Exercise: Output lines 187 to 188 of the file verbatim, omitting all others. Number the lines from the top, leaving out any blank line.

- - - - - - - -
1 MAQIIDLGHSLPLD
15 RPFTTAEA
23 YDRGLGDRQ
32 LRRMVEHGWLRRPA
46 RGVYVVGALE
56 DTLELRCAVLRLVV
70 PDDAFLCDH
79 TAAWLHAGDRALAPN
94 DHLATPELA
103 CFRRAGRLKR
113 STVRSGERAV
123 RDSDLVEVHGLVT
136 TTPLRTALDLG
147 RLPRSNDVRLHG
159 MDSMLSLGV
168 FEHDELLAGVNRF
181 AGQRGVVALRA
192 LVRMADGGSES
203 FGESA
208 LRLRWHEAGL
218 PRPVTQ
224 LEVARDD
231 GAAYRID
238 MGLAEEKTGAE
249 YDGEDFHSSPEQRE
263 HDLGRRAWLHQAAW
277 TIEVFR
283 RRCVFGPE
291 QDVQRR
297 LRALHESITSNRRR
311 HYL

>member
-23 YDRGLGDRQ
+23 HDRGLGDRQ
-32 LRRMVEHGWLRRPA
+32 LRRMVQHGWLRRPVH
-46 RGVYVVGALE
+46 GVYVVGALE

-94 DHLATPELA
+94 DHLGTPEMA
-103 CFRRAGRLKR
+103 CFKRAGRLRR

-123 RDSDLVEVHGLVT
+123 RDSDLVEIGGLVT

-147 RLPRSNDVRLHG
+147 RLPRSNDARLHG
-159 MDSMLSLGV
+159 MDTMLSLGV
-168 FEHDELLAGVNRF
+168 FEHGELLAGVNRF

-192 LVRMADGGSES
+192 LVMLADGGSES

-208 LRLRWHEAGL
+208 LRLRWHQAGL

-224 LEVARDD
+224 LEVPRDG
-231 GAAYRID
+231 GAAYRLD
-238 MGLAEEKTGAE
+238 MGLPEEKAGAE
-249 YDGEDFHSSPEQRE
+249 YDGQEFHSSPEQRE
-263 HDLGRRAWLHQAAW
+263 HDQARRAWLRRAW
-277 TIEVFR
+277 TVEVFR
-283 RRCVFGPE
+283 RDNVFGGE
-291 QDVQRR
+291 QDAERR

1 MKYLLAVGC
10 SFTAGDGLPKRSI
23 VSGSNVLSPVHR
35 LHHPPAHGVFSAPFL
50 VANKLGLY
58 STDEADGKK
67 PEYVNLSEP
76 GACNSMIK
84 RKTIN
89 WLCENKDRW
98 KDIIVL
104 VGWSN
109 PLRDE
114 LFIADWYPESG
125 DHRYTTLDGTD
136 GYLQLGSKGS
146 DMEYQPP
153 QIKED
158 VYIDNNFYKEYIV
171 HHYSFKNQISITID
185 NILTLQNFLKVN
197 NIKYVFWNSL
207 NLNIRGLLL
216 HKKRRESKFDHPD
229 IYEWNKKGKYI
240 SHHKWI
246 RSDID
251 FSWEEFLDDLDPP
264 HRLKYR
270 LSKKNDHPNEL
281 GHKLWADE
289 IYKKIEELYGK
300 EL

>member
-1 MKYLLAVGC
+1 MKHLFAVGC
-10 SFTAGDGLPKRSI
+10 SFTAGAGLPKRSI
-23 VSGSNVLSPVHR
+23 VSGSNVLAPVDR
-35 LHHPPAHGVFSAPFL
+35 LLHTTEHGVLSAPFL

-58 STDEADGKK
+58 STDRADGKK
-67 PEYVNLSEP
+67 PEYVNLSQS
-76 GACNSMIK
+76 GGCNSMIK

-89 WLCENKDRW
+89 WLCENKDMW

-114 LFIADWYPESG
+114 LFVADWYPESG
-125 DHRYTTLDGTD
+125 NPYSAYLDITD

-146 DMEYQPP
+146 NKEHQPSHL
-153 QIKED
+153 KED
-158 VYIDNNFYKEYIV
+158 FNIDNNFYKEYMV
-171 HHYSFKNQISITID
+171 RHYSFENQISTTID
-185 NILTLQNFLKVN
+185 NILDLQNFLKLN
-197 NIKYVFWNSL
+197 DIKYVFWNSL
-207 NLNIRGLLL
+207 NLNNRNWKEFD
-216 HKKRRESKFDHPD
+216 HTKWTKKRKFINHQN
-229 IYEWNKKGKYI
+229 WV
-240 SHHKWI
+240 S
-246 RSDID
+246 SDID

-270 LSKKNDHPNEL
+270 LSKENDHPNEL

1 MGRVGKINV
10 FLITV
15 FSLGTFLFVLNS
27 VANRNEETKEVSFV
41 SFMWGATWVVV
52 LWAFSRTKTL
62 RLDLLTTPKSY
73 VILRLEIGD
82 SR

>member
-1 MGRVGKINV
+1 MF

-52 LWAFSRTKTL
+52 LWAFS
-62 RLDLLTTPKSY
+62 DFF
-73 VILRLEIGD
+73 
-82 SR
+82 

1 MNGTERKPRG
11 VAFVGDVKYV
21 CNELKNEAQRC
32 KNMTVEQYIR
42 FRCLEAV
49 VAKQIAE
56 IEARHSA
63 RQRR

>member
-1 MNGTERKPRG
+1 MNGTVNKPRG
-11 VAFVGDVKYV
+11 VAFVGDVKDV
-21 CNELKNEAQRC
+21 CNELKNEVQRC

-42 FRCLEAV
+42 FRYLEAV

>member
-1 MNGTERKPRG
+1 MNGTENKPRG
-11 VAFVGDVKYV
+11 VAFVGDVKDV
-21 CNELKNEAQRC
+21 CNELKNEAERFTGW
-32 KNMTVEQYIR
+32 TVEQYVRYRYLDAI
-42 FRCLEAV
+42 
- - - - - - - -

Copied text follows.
-1 MNGTERKPRG
+1 MNGTENKPRG